CutList and layout questions


#1

I’m new to SketchUp and for a DIY woodworking project, I’d like to determine how best to layout the lumber and sheetgoods cuts that I’ll need. I downloaded the Cutlist plugin, but can’t find any clear, easy-to-follow guides on using Cutlist. I found this tutorial but find it difficult to follow: http://cherrywoodcustom.me/2011/02/06/cutlist-4-1-for-google-sketchup-8/

More importantly, the author notes the following:
“If you have worked with other cut lists or have laid out hand drawn cut sheets, when you see the final cut sheets created by the program, review to make sure the sheets are optimized for the way you process your sheets. If you wish to make modifications, you can but I am not aware of how that can be done in the program.”

If that’s true, it seems like there isn’t much point in investing the time to learn CutList because I’ll likely end up determining optimal layouts by manually. So can you change the layout that CutList provides?

Speaking of doing this manually, what are the other options?
I know I can cut pieces of paper to represent the sizes I’ll need and move them around on a larger piece of paper that represents sheetgoods or dimensional lumber. I can also do the digital equivalent of this in SketchUp - I started doing this, but it’s pretty time consuming, mostly because I waste time trying to get pieces lined up in the same plane. Is there a way to do this more quickly?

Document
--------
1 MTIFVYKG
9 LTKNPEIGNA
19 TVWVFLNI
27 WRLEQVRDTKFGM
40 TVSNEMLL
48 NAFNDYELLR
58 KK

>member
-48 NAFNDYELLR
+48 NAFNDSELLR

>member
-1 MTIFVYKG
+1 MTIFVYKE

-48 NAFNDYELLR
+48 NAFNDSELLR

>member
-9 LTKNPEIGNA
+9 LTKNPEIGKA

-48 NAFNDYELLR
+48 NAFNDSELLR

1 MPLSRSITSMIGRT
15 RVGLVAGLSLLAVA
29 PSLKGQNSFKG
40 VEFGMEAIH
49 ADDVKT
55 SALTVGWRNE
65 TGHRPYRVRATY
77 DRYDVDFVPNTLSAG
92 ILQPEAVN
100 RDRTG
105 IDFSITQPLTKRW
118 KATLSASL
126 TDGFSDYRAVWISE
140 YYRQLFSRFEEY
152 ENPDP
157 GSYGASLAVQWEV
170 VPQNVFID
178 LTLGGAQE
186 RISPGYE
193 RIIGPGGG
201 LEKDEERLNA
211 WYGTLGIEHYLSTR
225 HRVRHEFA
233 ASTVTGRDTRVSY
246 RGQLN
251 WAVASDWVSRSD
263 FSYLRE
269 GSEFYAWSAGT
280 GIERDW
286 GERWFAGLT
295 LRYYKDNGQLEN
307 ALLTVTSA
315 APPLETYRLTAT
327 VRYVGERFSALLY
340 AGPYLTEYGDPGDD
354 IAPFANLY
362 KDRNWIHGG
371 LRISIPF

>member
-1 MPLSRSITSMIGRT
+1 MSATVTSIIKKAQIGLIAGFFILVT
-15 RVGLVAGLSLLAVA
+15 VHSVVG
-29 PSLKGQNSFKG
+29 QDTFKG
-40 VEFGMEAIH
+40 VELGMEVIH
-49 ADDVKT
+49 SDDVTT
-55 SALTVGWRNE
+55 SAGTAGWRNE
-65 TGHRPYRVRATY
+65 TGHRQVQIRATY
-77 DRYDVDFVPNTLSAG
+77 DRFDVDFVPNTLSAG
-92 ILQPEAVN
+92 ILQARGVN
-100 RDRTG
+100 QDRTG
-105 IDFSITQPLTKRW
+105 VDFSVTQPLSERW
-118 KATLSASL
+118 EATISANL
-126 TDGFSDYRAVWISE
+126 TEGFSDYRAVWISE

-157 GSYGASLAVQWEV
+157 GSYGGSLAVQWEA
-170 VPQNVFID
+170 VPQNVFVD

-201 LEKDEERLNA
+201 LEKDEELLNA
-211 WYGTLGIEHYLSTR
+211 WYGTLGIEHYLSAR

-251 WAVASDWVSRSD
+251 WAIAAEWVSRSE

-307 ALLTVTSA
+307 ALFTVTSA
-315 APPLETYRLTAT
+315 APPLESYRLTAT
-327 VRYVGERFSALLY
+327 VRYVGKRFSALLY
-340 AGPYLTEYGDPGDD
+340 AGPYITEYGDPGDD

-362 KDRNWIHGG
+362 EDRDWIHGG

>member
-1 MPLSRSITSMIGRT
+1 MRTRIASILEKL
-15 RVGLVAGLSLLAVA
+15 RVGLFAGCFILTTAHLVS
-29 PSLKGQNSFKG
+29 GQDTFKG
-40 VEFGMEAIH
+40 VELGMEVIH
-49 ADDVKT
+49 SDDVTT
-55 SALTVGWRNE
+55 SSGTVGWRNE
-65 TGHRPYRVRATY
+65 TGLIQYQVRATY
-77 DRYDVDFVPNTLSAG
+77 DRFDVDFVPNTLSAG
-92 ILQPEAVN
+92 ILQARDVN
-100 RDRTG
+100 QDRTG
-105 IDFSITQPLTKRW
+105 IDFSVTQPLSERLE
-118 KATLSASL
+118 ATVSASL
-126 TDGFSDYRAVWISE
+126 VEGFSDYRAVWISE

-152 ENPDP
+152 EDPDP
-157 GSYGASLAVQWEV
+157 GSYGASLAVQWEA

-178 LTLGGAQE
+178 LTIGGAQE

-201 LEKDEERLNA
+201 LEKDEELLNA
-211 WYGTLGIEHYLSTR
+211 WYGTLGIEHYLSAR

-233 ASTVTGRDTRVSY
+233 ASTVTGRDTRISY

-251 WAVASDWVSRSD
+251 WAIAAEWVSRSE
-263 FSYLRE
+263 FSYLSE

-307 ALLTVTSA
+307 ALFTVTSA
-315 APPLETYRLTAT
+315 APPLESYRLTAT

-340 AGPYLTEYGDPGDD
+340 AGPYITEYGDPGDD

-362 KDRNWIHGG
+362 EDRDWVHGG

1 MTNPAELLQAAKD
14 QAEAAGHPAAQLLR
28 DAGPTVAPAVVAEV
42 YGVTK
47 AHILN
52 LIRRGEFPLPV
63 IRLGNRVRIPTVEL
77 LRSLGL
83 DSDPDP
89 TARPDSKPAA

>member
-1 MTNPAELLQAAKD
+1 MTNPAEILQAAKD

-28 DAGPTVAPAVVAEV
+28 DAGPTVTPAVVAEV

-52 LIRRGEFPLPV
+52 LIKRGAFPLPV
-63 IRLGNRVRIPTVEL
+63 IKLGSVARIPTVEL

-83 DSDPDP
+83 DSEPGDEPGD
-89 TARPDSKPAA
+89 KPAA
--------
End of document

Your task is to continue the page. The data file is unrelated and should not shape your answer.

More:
Any other free alternatives?


#2

I use CutList all the time for (duh!) cutlists. For that it is very good. But I have always found its layout feature to be close to useless for my purposes so I don’t use it. For hardwood boards, there is no way to input the actual dimensions of the lumber you have, to work around flaws, or to match grain nicely. The layouts don’t account for cutting clear through with a circular saw; sometimes they have interior corners that are impractical if you aren’t using CNC. So it is useful only if you are working with nominal-sized dimensioned lumber for a project that will be painted. Likewise, if you are laying out sheet goods, the plugin doesn’t provide a way to specify grain orientation, so its layout is helpful only if you are working with uniform material such as MDF or, again, will paint the project. All this is a bit of a shame, as the author clearly put in a lot of effort trying to create a good layout algorithm.

For sheet layout I sometimes draw a set of full-sheet rectangles, smaller rectangles for the required pieces, and move them around to manually determine layout. Draw them a half-kerf oversize to allow for cutting. If you group each rectangle, there is no issue with them sticking to each other. You should do such drawing in a flat-to-plane view such as top and use parallel projection. That will make it easy to keep all the rectangles in the same plane.

I don’t know of a useful alternative extension that is free.


#3

The Top view and parallel projection are very helpful, thanks.

Seems some of my objects have a negative Z-axis value, so they get positioned under the rectangle I drew to represent sheetgoods. Is there a way to snap items to 0 on a particular axis? I could also enter a relative move, but I don’t know the object’s current z-axis value. But even if I did, that would be much more time consuming than snapping moving them to 0, if that’s possible.


#4

Maybe this will help with CutList: http://www.finewoodworking.com/item/114136/create-a-cut-list-from-your-model


#5

select the shape, start the move, type [0,] and hit enter…

it’s basically setting [x.y.z] but your zeroing x while leaving y & z alone…

john